Wednesday, May 12, 2010

Bending stringers and cutting dichroic...

Tonight, we started the class period by creating a dichroic element for addition into our finished plate. I didn't snap a before picture, but it really won't make much difference as with the low firing temperature (1425 degrees F for 5 minutes) I was really just aiming for a tack fuse; something to hold the pieces in place. But, the kiln is still at around 350 degrees F, and it shouldn't really be opened to prevent the glass inside from stressing and potentially cracking. However, since the pieces that were fired are thin and small, and will be fired again into the final project; I opened the lid quickly to get a quick snapshot (which was very dark and I had to overexpose using a little digital photo editing so that you can see any detail at all).
After my student programmed the kiln (with a little guidance), we began working with stringers and candles to create more decorative elements for next week when we cut the pieces apart and put them back together.
Here are some retro-y looking square swirls that I created by holding the stringer over a candle flame and manipulating with tweezers. You simply hold the 1mm stringer over the flame (at the very tip of the flame) until it starts to bend with a little pressure. If it starts to move in a direction you weren't expecting, simply pull back out of the flame to cool before heading back in to reshape.

Playing in the flames made me want to get back in the hot shop. It's not exactly the same as working with a glory hole, but the concepts are similar...just a bit.

To finish up the session, we broke out the Glassline paints and paintbrushes to decorate some Thinfire. (This, too, will be an element for our finished plate.) At this point, my 2 year old niece decided that she wanted part of the action, as well. While sitting watching mommy paint with the green paints, she chimed in, "Me paint;" and even though I kept telling her we'd paint the next time she came over, she pressed on. "Me hold paper." Mmm, okay..."Me paint." Oh,, she did:) A little pink, some red, a bit of orange, and a lot of water. She's on her way to becoming the world's youngest glass artist, perhaps?
Alongside, mommy and my niece's pieces is a sample that I created to test my theory of Thinfire being paint-able and fire-able. It worked, so I added some powdered polka dots to up it's interest level.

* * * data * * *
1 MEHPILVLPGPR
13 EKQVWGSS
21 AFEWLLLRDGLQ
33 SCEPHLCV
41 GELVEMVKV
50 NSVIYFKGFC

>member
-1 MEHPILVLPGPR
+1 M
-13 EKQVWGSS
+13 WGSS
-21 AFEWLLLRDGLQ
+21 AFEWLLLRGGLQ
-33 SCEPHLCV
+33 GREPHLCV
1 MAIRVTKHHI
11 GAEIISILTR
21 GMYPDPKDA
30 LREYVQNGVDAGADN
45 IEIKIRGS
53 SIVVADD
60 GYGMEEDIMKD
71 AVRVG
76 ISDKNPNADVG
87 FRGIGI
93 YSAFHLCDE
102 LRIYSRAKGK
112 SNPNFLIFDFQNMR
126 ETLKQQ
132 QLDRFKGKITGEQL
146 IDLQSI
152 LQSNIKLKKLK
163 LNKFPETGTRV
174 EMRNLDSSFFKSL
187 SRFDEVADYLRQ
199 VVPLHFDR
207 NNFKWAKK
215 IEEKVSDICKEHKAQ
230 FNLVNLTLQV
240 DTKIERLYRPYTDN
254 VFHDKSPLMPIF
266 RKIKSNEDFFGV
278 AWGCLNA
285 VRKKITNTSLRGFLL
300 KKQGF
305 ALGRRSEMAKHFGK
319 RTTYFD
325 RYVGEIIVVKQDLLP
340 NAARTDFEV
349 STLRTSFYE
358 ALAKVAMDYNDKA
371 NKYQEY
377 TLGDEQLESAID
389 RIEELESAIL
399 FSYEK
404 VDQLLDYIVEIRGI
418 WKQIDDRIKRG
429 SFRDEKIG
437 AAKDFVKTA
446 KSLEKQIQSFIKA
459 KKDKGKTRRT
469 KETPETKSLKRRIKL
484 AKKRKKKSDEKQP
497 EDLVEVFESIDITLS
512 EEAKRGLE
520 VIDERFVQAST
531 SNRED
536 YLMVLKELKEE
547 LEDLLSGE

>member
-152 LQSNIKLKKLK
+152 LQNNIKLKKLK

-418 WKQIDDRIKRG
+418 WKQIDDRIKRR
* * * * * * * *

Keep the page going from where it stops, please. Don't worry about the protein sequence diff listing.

I also assigned some homework. In order to incorporate all of the techniques we've been experimenting with into one plate and make it look spectacular, we are going to cut up our sample tiles; maybe not all of them, but definitely some of them. I warned my students from the get go. "Do not get attached to the individual tiles." It is hard. I speak from experience. In fact, just this week I was finally able to cut up a particular painted piece that I made over a year ago for inclusion in another piece. It was a beautiful pattern, but it was also not a stand alone piece. I'll unveil pictures soon;)
I not get attached. This is actually a good mantra for glass art in general, as you never "really" know what's going to happen in the kiln. Sure, MOST of the time everything turns out as you expected (once you know what to expect). However, there's always the chance that something will shift, an element goes out, a program went wrong, a bubble formed...It's a great practice in letting go. So, to further this practice, we'll be looking at our sample tiles through "viewfinders" (squares cut out of a white cardstock). We'll move the windows over our tiles to see what particular areas will look like when we cut them. Hopefully, this will aid in the letting go of the tile process, to break the pieces down into smaller parts in order to create a new composition. I'm really excited for next week, when we'll start to cut the tiles apart and then piece them back together.
One last little "food for thought." Next week, we will potentially be incorporating dichro slide into our compositions. It's a very subtle look and adds a nice, shimmery appearance. Above, I fired small sample stripes between two layers of stained glass (from the same sheet). It seemingly does not need to be capped, but I haven't poked at it with anything aside from my fingernail.

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